Philip Reeves

Philip Reeves is an award-winning international correspondent covering Pakistan and Afghanistan.

Reeves has spent two and half decades working as a journalist overseas, reporting from a wide range of places including the former Soviet Union, the Middle East and Asia.

He is a member of the NPR team that won highly prestigious Alfred I. duPont–Columbia University and George Foster Peabody awards for coverage of the conflict in Iraq. Reeves has been honored several times by the South Asian Journalists' Association.

Reeves has been covering South Asia for more than 10 years. He has traveled widely in Pakistan and India, taking NPR listeners on voyages along the Ganges River and the ancient Grand Trunk Road.

Reeves joined NPR in 2004, after 17 years as a international correspondent for the British daily newspaper, The Independent. During the early stages of his career, he worked for BBC radio and television after training on the Bath Chronicle newspaper in western Britain.

Over the years, Reeves has covered a wide range of stories - from Boris Yeltsin's erratic presidency, the economic rise of India, the rise and fall of Pakistan's General Pervez Musharraf, conflicts in Gaza and the West Bank, Chechnya, Iraq, Afghanistan and Sri Lanka.

Reeves holds a degree in English Literature from Cambridge University. His family originates from Christchurch, New Zealand.

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Brazil's army says it's dispatching nearly 1,000 troops to the country's largest shanty-town – or "favela" – in the hope of ending a wave of deadly violence that began nearly one week ago.

This afternoon military trucks carrying soldiers brandishing assault weapons began rumbling up to the edge of Rocinha, a sprawl of tumble-down hillside homes, shops, narrow streets and tiny alleys in the south of Rio de Janeiro.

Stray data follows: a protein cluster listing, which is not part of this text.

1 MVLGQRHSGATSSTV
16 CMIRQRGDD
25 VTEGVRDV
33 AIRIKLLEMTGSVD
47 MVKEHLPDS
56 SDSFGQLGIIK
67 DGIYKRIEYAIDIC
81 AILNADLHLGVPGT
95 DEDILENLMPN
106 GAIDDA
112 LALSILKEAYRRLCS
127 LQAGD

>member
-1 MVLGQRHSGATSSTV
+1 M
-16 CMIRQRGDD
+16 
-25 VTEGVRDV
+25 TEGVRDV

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In Brazil, a corruption scandal has many people pushing for president Michel Temer to leave office. And NPR's Philip Reeves discovered that this political fight reached a picturesque place in Rio de Janeiro.

(SOUNDBITE OF PROTEST)

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Up first, this day marks the anniversary of the start of Venezuela's struggle for independence in 1810. We normally wouldn't mention that here this morning but many Venezuelans plan to spend this day protesting their government.

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Brazil has long been awash with corruption scandals, but the latest to erupt is about an issue that is particularly close to the nation's heart and stomach — and its wallet.

Few people are more prolific meat-eaters than the Brazilians, and few are more passionate about the merits of the barbecue, or churrasco.

They grill with gusto at almost any opportunity — on the beach, the sidewalk, at soccer games and even at protest rallies, where the whiff of sizzling sausage competes with the eye-watering stink of tear gas.

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You would think the people of Brazil would be hard to shock after the turbulence that they have endured in the past few years, including a deep recession, and the impeachment of a president.